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Space Lasers Have ‘Bright Future’ in Communications

GREENBELT, Md., Dec. 30, 2013 — Neither wind, nor clouds, nor even atmospheric turbulence kept NASA’s Lunar Laser Communication Demonstration (LLCD) from its mission of providing error-free communications to ground stations from lunar orbit, NASA said recently in releasing results of the 30-day experiment.

“Throughout our testing we did not see anything that would prevent the operational use of this technology in the immediate future,” said Don Cornwell, LLCD mission manager at NASA’s Goddard Space Flight Center in Greenbelt.


NASA scientists and engineers seeking faster connectivity with their data-gathering spacecraft are moving away from radio frequency-based communication and turning to laser communications. Courtesy of NASA.

LLCD hitched a ride to lunar orbit aboard the Lunar Atmosphere and Dust Environment Explorer, known as LADEE, and was designed to confirm laser communication capabilities from a distance of almost a quarter-of-a-million miles. In addition to demonstrating record-breaking data download and upload speeds to the moon at 622 and 20 Mb/s, respectively, LLCD also showed that it could operate as well as any NASA radio system. The sending and receiving of high-definition video was proven with a message from NASA administrator Charlie Bolden, completing the trip to the moon and back with only a few seconds of delay.

LLCD demonstrated error-free communications during broad daylight, including operating when the moon was to within 3° of the sun as seen from Earth, NASA officials said. LLCD also demonstrated error-free communications when the moon was low on the horizon, less than 4°, as seen from the ground station, which also demonstrated that wind and atmospheric turbulence did not significantly impact the system. LLCD was even able to communicate through thin clouds, an unexpected bonus, officials said.

LLCD also demonstrated the ability to download data from the LADEE spacecraft itself. “We were able to download LADEE’s entire stored science and spacecraft data [1 GB] in less than five minutes, which was only limited to our 40-Mb/s connection to that data within LADEE,” Cornwell said. That feat would have taken several days to complete using LADEE’s onboard radio system.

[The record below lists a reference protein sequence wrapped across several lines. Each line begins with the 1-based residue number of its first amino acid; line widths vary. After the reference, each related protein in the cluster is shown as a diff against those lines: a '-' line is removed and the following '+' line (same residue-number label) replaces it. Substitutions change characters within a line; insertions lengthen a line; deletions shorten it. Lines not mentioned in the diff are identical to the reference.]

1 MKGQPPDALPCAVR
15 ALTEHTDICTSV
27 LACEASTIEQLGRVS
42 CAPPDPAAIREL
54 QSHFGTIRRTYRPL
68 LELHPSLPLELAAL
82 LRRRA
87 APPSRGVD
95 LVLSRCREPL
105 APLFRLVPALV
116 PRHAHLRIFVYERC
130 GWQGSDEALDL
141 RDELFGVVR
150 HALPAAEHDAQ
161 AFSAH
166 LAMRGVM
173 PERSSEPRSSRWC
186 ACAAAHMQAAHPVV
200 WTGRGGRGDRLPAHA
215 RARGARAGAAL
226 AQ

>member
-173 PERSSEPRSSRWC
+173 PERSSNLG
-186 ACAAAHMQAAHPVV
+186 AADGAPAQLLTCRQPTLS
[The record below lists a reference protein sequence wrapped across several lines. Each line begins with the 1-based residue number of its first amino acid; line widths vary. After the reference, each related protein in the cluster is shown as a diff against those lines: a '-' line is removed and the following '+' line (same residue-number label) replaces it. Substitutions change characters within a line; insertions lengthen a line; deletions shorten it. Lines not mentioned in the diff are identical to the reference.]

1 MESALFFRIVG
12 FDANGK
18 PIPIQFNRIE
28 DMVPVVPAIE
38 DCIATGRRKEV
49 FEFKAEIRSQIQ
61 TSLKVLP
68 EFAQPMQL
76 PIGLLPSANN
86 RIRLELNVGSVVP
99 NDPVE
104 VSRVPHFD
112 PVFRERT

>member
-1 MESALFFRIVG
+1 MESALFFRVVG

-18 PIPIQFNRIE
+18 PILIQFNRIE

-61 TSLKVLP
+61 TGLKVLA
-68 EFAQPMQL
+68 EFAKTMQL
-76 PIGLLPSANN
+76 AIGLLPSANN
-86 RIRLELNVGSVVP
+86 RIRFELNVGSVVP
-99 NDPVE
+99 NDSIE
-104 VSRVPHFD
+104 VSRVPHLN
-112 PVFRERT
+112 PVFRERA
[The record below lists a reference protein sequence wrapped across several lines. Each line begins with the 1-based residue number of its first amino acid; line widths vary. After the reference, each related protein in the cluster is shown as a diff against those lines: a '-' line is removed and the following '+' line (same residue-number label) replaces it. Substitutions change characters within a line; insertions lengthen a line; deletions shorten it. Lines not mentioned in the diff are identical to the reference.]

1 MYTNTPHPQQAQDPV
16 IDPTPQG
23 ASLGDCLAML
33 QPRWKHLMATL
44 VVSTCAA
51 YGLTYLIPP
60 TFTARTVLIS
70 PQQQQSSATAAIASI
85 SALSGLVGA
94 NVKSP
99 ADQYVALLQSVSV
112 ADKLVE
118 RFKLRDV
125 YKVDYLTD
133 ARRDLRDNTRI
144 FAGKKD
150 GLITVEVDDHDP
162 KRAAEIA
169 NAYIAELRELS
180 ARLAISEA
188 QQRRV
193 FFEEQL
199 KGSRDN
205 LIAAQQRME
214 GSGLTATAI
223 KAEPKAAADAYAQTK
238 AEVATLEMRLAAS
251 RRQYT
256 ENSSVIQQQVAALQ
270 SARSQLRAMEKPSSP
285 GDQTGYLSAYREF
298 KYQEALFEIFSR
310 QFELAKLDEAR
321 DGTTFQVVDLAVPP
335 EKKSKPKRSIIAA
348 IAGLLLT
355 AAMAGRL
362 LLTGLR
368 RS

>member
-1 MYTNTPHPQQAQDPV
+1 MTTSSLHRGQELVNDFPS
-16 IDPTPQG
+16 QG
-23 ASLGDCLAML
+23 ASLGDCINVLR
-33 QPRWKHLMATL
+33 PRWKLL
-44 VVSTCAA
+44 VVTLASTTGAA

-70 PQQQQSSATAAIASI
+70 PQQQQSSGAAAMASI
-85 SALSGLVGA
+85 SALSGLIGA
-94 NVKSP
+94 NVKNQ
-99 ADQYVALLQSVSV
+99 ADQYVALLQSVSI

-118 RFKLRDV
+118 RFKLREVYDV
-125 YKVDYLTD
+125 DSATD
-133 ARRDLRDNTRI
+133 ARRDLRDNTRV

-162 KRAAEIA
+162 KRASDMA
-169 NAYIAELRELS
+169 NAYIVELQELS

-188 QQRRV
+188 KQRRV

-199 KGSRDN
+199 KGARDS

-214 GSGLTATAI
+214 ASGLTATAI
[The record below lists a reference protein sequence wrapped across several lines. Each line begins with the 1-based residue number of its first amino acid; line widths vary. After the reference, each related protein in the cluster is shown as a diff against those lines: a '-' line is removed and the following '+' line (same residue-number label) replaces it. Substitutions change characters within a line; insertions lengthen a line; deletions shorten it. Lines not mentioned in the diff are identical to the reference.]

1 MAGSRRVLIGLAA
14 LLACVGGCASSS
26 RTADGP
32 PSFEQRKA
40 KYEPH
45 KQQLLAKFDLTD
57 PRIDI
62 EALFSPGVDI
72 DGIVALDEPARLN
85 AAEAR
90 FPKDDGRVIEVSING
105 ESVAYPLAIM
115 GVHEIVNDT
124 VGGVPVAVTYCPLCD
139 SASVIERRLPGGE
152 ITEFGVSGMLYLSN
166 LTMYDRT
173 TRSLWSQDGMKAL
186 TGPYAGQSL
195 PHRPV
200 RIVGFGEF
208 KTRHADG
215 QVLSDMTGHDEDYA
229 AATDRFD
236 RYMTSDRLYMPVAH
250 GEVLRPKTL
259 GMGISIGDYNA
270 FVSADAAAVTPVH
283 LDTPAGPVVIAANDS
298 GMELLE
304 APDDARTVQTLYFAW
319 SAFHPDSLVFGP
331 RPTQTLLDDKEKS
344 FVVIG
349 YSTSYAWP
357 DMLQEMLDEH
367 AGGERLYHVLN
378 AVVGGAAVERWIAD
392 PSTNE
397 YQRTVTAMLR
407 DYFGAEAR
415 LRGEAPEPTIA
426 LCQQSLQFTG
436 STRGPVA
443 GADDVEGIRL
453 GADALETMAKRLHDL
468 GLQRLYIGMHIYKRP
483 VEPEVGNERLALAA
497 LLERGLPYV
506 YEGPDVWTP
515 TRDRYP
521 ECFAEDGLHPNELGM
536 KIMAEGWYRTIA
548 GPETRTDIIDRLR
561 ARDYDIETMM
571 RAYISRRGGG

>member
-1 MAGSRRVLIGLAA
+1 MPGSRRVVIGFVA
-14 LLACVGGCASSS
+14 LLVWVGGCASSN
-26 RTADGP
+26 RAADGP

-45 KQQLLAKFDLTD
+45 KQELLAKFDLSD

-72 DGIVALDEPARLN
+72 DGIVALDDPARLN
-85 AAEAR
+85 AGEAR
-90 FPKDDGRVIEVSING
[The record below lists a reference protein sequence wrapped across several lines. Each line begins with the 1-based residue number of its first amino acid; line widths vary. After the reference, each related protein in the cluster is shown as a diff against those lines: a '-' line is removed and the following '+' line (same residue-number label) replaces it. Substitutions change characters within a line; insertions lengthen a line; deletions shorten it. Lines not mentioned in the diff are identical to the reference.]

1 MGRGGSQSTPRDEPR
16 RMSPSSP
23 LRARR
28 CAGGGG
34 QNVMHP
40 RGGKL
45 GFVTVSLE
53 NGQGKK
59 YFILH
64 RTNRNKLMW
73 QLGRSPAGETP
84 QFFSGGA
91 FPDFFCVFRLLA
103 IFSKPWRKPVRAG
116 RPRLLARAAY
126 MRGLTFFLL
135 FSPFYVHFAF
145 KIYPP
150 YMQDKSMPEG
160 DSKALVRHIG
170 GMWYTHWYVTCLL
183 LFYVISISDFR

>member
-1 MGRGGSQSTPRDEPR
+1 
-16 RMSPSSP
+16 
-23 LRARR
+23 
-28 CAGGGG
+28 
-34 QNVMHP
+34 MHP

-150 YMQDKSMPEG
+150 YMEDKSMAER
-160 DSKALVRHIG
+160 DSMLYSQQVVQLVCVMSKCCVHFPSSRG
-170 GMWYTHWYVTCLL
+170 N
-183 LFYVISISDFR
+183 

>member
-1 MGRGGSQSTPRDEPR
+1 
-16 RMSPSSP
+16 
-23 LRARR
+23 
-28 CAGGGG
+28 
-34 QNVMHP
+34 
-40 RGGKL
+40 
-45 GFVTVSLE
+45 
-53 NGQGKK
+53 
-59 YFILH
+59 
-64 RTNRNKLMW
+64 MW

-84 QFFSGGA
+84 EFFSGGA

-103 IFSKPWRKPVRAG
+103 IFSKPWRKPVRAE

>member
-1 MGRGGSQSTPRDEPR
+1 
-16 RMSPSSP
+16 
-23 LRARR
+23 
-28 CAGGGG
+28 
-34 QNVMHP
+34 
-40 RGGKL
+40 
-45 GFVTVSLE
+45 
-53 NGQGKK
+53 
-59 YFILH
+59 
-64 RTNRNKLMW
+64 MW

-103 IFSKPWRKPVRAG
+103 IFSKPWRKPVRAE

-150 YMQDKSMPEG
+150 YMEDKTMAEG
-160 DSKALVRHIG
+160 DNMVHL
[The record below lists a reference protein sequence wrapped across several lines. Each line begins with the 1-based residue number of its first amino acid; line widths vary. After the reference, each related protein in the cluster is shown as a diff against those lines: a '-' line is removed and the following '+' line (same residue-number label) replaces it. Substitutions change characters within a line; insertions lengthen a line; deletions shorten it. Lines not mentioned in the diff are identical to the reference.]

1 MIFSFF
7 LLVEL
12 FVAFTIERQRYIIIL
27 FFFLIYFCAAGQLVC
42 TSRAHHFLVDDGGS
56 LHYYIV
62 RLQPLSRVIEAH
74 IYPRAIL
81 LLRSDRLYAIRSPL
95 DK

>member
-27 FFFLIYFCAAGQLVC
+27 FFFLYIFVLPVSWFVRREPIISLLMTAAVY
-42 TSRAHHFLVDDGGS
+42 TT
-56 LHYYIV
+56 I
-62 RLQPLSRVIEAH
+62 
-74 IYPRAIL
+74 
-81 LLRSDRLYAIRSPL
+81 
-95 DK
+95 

LLCD proved the integrity of laser technology to send not only error-free data, but also uncorrupted commands and telemetry or monitoring messages to and from the spacecraft over the laser link, NASA said.

The system also demonstrated the ability to “hand off” the laser connection from one ground station to another, just as a cellphone does a hand-off from one cell tower to another. An additional achievement was the ability to operate LLCD without using LADEE’s radio at all.

“We were able to program LADEE to awaken the LLCD space terminal and have it automatically point and communicate to the ground station at a specific time without radio commands,” Cornwell said. “This demonstrates that this technology could serve as the primary communications system for future NASA missions.”

NASA’s follow-on mission for laser communications will be the Laser Communications Relay Demonstration (LRCD). Also managed at Goddard, LCRD will demonstrate continuous laser relay communication capabilities at more than 1 billion bits per second between two Earth stations using a satellite in geosynchronous orbit. The system also will support communications with Earth-orbiting satellites. More importantly, LCRD will demonstrate this operational capability for as long as five years.

“We are very encouraged by the results of LLCD,” said Badri Younes, NASA’s deputy associate administrator for Space Communications and Navigation (SCaN) in Washington, which sponsored the mission. “From where I sit, the future looks very bright for laser communications.”

For more information, visit: http://llcd.gsfc.nasa.gov, www.nasa.gov/ladee or http://esc.gsfc.nasa.gov/267/LCRD.html 



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